Empowering youth-adult relationships are the foundation for young people to gain self-esteem, succeed in school and envision opportunities for themselves that they hadn’t before. Through these relationships, many diverse youth-serving organizations are meeting the needs of young people and strengthening their communities. This story is a part of our Stand and Be Counted series which recognizes and celebrates these relationships.
Carla Cauldron is the Program Director of Teens in Print newspaper, but first became involved with the program when she was a 10th grader in high school. As a student writer, Carla had a great support system in the program director at the time, Kelly Knopf-Goldner. “Because I was so heavily involved in the newspaper and proved myself to be a responsible reporter, I became her go to writer and I loved that,” Carla said. “Kelly and I now work together on the WriteBoston staff. It's funny and weird how now as an adult I get to share workspace with her.”
Using Journalism as Tool of Empowerment:
“The best part of my job is working with the students,” Carla said, having an understanding of what it is like to be a student writer and what their needs might be. She creates a relationship with each student writer and helps them use journalism to gain skills such as initiating conversations with adults, asking tough questions, and thinking critically. “Teens in Print is more than just a publication. Through the lens of journalism, our program also provides academic enrichment, an opportunity for career exploration and social and emotional development,” Carla said.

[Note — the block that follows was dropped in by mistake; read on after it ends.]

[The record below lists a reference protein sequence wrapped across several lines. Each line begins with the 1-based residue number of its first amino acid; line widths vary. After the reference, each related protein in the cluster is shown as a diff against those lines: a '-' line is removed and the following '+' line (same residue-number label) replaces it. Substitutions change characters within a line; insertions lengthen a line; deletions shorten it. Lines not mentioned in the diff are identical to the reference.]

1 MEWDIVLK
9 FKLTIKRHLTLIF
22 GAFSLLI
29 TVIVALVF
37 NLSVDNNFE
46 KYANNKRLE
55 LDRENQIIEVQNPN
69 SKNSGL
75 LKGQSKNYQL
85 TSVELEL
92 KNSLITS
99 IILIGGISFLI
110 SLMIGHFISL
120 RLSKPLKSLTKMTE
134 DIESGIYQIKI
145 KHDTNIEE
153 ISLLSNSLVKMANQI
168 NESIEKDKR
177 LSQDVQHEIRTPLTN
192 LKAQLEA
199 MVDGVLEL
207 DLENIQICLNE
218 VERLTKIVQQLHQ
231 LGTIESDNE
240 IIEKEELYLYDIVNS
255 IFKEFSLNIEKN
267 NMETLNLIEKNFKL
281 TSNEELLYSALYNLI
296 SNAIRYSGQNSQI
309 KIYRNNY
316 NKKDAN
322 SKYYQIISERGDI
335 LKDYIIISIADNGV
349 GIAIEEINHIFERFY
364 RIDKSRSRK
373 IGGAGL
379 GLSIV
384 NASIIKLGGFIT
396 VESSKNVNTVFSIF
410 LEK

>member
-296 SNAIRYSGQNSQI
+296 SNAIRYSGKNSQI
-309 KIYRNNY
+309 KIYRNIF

Developing Youth Voice:
Clinton Nguyen, in his third year as staff, first got involved with the program because it was a platform for students to use their voices. Students have covered topics ranging from memes to mortality to net neutrality. “Most people see that teens have an opinion on things, but they don’t take us seriously,” Elebetel Assefa said, adding that being published makes her voice and opinion feel more credible.
Challenging Personal Growth:
Carla enforces a safe and welcoming space for students to share their ideas and provides them with resources to expand and develop them. She connects with each student individually and knows their personal needs and interests and is able to challenge their growth. “The best part about Carla is that she makes you feel like you have a great idea and works with you until it actually becomes a great idea,” Jacob Downey said.
A Trusted Adult:
Through the relationships she forms with each student, Carla becomes a trusted adult for them to seek support and guidance. Elebetel shared that she felt close with Carla and felt comfortable to ask for help whenever she needs it, knowing Carla will be there to respond. At the end of the school year, graduating student writers invite Carla to their high school graduation from all across Boston. “I feel like an honorary adult they've let into their safe space - it's a very unique experience. Being with them, among their high energy and positive vibes, it gives me a lot of hope for the future.”
Teens in Print is a program launched by WriteBoston and The Boston Globe in 2004. It is the only citywide youth newspaper written by and for Boston public high school students. Staff writers meet once a week to publish their work, engage their voices, and make friends with other teens. For more information on TiP or read their latest issue, visit www.bostontip.com.